North Side

Chicago, Illinois

Stretching from just outside of the Downtown area all the way north to Evanston, Chicago's North Side is considered one of the city's best places to live, work, and visit. From Old Town's shopping district to Wrigley Field, and to the international influence of the far north, the North Side contains some of the city's most recognizable institutions outside of Downtown. The area is considered to be largely residential, where you'll see walk-ups instead of skyscrapers, but don't let its vertical stature deter you--the North Side is home to Michelin-starred restaurants and has no shortage of world-renowned museums, all while reminding us that community matters.

Old Town, which serves as the beginning of the North Side, attracts locals to its always popular Wells Street, museums, and charming brick walk-ups. Lincoln Park--both the 1,208-acre greenspace and the neighborhood itself--is one of the best-known areas in the city, but Lakeview, directly north of it, stakes a claim as the city's largest neighborhood by population. Lakeview is big, but considering it contains one of the most iconic sports stadiums in the world in Wrigley Field, it has to be.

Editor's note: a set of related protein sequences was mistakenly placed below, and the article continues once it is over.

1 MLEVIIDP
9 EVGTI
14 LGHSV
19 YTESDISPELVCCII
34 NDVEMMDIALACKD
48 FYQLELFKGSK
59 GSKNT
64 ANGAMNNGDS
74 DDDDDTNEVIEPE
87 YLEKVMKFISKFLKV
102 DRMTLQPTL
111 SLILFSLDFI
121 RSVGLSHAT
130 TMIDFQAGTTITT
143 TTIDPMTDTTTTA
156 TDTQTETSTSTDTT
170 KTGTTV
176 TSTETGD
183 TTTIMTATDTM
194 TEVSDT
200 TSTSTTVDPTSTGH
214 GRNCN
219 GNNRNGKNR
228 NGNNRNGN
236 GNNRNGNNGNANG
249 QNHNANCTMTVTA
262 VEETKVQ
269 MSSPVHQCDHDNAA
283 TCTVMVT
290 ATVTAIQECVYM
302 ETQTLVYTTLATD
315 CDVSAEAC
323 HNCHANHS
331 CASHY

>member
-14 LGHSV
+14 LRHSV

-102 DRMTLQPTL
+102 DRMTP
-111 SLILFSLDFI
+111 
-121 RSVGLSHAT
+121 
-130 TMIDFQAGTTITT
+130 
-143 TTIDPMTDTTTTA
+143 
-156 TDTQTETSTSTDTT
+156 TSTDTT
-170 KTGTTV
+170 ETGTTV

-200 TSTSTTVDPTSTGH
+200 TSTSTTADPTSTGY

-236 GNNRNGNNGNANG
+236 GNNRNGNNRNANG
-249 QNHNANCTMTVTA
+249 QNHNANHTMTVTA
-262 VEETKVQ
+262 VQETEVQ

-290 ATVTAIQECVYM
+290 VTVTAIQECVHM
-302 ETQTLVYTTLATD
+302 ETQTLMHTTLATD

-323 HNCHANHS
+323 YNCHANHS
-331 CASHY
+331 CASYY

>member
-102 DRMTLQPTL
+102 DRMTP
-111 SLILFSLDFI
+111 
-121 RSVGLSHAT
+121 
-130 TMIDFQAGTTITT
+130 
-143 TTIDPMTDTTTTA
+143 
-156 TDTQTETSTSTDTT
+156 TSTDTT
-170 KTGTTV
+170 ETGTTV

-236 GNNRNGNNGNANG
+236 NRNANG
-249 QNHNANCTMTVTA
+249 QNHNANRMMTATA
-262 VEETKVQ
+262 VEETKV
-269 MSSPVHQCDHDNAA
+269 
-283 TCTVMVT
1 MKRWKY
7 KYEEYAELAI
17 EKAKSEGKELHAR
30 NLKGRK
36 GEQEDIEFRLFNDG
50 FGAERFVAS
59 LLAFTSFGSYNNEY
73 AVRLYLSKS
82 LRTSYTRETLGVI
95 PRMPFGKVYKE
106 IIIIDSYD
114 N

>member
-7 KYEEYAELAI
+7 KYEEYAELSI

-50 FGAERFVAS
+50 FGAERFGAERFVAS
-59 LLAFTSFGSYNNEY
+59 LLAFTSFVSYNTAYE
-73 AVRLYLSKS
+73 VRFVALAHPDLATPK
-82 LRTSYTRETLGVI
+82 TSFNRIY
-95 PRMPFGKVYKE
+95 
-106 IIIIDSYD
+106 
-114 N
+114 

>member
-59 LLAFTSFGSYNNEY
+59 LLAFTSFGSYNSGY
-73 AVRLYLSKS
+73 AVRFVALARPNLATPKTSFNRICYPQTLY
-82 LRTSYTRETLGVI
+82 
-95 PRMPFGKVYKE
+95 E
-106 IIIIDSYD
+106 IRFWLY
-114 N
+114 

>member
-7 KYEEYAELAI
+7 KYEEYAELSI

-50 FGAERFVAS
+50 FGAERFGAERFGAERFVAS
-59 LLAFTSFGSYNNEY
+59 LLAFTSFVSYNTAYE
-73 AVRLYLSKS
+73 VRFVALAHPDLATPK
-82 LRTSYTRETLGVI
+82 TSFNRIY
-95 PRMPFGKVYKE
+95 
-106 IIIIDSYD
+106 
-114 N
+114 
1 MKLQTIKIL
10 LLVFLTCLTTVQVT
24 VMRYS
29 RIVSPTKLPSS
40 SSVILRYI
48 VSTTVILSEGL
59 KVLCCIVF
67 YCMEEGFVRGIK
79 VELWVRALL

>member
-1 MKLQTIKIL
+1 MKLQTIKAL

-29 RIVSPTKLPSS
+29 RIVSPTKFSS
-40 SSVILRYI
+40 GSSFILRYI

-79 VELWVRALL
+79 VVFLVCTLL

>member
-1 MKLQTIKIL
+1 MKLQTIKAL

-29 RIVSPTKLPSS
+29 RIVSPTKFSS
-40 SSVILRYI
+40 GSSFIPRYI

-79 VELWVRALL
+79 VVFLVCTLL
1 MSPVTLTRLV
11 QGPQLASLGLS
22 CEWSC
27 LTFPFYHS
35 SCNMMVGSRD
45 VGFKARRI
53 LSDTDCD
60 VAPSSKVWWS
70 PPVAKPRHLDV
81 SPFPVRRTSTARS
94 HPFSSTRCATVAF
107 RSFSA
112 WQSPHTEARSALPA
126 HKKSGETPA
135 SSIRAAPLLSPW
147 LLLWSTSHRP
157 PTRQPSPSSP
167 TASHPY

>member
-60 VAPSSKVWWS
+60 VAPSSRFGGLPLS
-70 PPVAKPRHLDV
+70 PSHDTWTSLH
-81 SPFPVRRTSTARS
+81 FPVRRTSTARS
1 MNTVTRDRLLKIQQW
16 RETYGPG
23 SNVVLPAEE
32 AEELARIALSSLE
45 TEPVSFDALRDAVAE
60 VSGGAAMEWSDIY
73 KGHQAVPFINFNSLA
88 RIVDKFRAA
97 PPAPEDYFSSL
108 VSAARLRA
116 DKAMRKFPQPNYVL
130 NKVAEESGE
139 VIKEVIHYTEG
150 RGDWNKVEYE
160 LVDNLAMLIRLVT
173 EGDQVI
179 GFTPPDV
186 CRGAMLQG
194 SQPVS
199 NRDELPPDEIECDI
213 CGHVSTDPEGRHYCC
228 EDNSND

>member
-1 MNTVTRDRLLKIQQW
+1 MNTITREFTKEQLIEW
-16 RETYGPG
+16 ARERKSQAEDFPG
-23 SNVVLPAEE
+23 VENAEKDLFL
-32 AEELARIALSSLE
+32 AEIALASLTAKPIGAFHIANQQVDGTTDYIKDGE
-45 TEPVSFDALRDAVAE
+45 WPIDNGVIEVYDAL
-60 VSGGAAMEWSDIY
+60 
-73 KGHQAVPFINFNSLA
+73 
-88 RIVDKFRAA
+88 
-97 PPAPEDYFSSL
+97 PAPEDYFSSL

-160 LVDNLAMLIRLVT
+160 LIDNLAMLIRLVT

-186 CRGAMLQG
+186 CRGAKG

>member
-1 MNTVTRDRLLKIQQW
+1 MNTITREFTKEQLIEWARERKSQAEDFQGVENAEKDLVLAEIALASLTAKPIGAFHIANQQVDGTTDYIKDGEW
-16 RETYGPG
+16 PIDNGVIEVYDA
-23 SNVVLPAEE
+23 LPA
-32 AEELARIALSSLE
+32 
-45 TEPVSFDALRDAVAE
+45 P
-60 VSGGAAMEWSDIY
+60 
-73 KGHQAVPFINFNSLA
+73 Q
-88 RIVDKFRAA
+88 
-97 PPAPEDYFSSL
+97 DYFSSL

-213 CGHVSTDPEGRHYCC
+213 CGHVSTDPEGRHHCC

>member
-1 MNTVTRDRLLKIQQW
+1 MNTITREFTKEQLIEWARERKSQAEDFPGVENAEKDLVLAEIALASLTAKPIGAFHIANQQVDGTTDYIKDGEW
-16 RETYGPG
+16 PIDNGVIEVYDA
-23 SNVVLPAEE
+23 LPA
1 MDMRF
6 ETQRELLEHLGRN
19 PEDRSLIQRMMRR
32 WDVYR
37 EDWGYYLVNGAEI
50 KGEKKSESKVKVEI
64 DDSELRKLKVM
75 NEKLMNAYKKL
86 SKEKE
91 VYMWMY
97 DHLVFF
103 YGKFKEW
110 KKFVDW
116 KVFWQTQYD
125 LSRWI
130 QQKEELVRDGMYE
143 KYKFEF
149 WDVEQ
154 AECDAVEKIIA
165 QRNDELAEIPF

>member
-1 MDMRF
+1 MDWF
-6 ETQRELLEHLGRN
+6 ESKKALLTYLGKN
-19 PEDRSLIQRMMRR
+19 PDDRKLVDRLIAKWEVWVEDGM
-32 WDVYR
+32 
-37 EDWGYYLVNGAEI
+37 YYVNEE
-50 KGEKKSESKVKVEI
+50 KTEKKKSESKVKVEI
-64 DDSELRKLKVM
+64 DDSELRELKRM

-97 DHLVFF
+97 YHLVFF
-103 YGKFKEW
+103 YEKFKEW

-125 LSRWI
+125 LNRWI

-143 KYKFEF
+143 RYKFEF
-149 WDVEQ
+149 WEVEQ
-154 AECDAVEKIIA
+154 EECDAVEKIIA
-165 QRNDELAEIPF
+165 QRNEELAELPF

Venturing north of Lakeview, the North Side's reputation for being a high-priced area starts to fade into Chicago's surprising pockets of affordability. Buena Park, Uptown, and Edgewater are historic neighborhoods that offer a friendly vibe with easy access to public transit options. Roscoe Village--a microcosm of the city's neighborhood-centric culture--and Ravenswood--a vintage lover's dream--make up the area's last vestiges of pricier real estate, but with incredible cultural opportunities and restaurants to make them worthwhile. Andersonville and North Center are two of the most distinctive European-inspired neighborhoods in the city, with Andersonville's Swedish heritage on display at all hours of the day and North Center playing host to innumerable German bars and shops. Rogers Park and West Ridge, which comprise the area's northernmost boundary before entering Evanston, are two decidedly residential neighborhoods that also serve as the premium combination of urban and suburban lifestyles.     

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